Top Tips For Avoiding Seasickness

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Seasickness.

Few things can ruin a snorkeling or diving trip faster. The truth about seasickness is that studies show that at some point we all get seasick. Some of us get seasick every time we go out on a boat. There’s a good amount of science behind the reason why, but the Cliff Notes version is that your feet are trying to convince your brain that you’re on solid ground but you’re rocking to and fro like a piece of playground equipment. The result?  Seasickness. The good news is that there are plenty of things you can do to stave off the effects of seasickness. Here are just a few of them.

Look Ahead. Way Ahead.

One of the biggest causes of seasickness just happens to be one of the easiest to fix. If you’re staring at your phone nonstop on your boat ride out to the dive site don’t be surprised if you get sick. It’s like reading in a car. You’re focusing on something right in front of you, but meanwhile, the objects in your peripheral vision (like waves) are bouncing all over the place, messing with your equilibrium and causing sickness. Instead, try to stand in the center of the boat, where you won’t bounce as much, and focus on the horizon, which should remain pretty still.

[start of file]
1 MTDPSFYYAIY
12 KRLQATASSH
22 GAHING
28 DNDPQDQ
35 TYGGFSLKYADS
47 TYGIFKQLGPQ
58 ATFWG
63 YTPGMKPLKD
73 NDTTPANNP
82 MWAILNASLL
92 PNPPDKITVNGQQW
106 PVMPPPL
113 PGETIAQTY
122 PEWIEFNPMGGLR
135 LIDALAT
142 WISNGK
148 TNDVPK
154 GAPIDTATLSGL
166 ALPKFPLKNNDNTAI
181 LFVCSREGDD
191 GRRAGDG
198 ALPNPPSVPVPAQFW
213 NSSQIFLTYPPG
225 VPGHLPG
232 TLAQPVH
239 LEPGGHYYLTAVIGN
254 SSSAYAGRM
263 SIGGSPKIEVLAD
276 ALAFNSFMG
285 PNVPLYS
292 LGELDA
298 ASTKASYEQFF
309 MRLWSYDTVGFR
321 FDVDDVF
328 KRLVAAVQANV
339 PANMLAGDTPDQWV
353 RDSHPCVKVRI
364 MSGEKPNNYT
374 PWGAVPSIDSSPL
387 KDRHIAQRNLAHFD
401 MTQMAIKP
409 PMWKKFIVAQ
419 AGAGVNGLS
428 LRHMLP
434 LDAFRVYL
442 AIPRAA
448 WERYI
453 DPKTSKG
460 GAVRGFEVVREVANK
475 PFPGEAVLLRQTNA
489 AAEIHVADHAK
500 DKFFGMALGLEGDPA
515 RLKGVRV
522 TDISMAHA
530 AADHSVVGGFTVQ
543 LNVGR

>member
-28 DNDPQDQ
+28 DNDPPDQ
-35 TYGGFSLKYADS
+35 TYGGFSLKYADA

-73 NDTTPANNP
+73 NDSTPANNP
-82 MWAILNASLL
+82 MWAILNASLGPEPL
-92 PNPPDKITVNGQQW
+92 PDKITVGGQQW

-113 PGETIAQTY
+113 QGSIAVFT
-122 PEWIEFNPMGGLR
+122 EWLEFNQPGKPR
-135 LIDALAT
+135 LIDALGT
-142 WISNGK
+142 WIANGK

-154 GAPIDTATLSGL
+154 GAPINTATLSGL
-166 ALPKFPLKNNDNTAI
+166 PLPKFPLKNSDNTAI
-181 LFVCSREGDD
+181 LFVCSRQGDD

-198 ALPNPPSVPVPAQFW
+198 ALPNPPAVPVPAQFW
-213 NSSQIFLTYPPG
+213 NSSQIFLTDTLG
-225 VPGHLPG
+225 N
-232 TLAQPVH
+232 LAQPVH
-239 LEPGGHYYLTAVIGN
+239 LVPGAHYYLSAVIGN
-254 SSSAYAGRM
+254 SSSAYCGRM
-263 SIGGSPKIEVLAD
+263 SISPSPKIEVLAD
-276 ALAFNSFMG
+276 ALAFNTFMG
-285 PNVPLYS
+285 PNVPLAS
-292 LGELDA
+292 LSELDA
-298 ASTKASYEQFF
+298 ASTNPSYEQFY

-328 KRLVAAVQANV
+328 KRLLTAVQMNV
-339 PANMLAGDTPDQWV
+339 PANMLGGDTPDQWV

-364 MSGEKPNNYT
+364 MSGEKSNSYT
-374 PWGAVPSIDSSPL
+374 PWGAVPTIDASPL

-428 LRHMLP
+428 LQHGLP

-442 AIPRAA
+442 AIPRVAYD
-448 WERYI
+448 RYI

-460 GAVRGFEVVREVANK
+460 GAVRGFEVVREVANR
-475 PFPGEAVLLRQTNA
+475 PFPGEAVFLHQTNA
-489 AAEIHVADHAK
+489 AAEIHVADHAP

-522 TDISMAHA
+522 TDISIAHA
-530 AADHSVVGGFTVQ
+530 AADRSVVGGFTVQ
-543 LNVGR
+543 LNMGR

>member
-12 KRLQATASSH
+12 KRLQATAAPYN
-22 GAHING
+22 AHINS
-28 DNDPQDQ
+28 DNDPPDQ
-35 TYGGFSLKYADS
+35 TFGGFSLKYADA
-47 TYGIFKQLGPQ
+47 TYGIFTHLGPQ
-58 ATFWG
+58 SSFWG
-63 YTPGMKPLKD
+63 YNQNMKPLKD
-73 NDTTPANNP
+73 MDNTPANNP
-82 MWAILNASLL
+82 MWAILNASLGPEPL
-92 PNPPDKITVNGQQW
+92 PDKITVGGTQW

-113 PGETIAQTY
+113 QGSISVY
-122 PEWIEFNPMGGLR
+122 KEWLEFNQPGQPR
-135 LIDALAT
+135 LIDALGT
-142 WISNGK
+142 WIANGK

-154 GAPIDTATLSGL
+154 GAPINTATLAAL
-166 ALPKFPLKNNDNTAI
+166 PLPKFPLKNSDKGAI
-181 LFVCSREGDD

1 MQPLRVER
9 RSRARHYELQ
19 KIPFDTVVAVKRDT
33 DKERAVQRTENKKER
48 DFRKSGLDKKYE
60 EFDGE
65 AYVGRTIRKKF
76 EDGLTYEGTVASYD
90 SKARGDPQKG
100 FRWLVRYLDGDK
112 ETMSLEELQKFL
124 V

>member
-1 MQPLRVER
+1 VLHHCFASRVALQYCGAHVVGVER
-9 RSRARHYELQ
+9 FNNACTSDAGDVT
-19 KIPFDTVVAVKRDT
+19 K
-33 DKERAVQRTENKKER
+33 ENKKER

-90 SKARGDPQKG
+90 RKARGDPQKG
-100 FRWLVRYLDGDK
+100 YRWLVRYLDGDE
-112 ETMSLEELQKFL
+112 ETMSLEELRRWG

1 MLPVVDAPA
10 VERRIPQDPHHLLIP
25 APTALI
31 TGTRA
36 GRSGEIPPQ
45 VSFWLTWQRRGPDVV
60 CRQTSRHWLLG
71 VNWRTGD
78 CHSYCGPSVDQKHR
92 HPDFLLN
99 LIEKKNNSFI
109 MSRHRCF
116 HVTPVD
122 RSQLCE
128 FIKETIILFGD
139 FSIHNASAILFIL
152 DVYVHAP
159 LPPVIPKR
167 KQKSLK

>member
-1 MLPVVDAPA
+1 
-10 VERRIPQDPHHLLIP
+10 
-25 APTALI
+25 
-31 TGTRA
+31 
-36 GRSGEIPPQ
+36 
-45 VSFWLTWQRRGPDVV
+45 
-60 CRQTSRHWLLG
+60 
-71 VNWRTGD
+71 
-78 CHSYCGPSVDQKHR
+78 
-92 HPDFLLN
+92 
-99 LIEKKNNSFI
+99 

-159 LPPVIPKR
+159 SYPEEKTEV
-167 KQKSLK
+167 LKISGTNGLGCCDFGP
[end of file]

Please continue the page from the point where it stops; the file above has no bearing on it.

Have A Coke And A Smile.

Coca-Cola contains phosphoric acid, which is a common ingredient in many anti-nausea medications. Drinking a coke before you hop on the boat should help calm your stomach on the ride out.

Wear Some Jewelry.

For many, curing seasicknesses is as simple as wearing a bracelet. They’re sold in most drug stores, and they’re designed to apply pressure on the wrist in a vital spot that’s supposed to fix your nausea.

Try Drugs.

This one is kinda a no-brainer. Dramamine usually works for most people, but make sure you read the label carefully as there can be some side-effects (trust the author on this one).

Go Easy On The Booze The Night Before.

If you’re planning to dive in the morning, take it easy on the cocktails the night before. Even the mildest of hangovers can graduate into full-fledged seasickness once you’re in the boat (trust the author on this one, too).

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